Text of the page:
Top employers have backed changes to the national curriculum which will see school pupils learn how to apply maths and English in the workplace.
From September, secondary schools will be forced to teach teamworking, communication and time management skills as part of all courses, in a bid to help teenagers become more job-ready.
The programme, dubbed ‘functional skills’, comes in response to criticism that many teenagers leave school without the right attitude and knowledge to survive in the world of work.
Under the scheme, schoolchildren will be taught how to make sense of daily life, from working out which deal is best value, to writing an application letter or getting the best out of a computer software package.
Hayley Tatum, UK operations and personnel director at supermarket giant Tesco, who also sits on the CBI’s education and skills committee, told Personnel Today employers would welcome the changes.
“The [functional skills] scheme gives skills in teamworking, and increases confidence in communication and time management skills. I’m hopeful we’ll get more work-ready candidates and we can then start to advance their careers earlier.”
She added: “In the past employers have been doing a lot of these things themselves – very often starting from scratch.”
Angela Coleshill, HR director at the Food and Drink Federation, said the food sector employed an “ageing population of employees” which would leave behind them a significant skills gap when they came to retire.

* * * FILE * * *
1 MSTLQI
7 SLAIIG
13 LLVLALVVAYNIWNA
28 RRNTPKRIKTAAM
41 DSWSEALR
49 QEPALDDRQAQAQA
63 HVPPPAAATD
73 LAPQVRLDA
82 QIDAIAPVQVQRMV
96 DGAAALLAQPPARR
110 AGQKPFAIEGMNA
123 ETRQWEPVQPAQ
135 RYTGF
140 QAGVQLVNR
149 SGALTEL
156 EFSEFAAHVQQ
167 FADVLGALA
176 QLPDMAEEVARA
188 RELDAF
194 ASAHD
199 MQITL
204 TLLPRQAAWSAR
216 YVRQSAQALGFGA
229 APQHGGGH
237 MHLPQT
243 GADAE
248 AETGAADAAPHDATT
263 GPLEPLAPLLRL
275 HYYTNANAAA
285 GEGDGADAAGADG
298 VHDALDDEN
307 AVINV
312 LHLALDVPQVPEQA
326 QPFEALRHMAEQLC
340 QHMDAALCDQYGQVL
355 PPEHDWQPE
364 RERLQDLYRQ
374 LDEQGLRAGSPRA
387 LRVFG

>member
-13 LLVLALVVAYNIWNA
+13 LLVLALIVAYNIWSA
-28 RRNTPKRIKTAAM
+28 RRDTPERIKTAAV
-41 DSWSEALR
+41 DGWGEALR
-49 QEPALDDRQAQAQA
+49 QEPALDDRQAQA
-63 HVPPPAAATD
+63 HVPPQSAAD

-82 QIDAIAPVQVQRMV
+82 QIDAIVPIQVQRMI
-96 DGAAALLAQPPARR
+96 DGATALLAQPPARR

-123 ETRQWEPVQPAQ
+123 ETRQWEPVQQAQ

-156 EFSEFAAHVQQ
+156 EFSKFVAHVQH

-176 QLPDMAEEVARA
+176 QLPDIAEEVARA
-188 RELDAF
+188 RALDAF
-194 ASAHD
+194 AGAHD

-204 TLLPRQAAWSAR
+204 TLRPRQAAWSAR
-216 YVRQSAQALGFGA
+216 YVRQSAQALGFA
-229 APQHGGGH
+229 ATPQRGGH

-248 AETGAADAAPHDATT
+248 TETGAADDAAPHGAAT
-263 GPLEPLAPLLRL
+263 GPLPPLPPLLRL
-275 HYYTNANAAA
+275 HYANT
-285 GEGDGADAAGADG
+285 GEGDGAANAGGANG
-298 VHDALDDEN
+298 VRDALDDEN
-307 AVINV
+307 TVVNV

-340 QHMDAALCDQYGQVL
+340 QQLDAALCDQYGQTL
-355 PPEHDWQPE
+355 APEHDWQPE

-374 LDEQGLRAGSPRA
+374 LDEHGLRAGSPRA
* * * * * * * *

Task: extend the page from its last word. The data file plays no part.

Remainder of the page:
“We’re not recruiting as many young people as we would like, and when we do have access they’re not as motivated as we would like,” she said.
“Functional skills are good because it’s practical and not theoretical. There aren’t the opportunities for work in the summer holidays these days so where do they get that exposure? We have to have a practical application in an educational environment.”
However, professor Alan Smithers, director of the Centre for Education and Employment Research at the University of Buckingham, was sceptical the new education scheme would address the “failings” of the school system.
“Functional skills seem to be an admission of failure,” he said. “As far as English, maths and information and communication technology are concerned, it’s a reflection of what we’re failing to do. Simply having a module you drop in is a second class offering.”
He stressed the need for better connections from school to work via GCSEs and A-levels, “designed by employers and with employers on board to fund the education and training”.
A Department for Children, Schools and Families statement said: “Functional skills will help develop important skills, like communication, teamworking, presentation, and problem solving. They are a key to success. They open doors to learning, to life and to work.”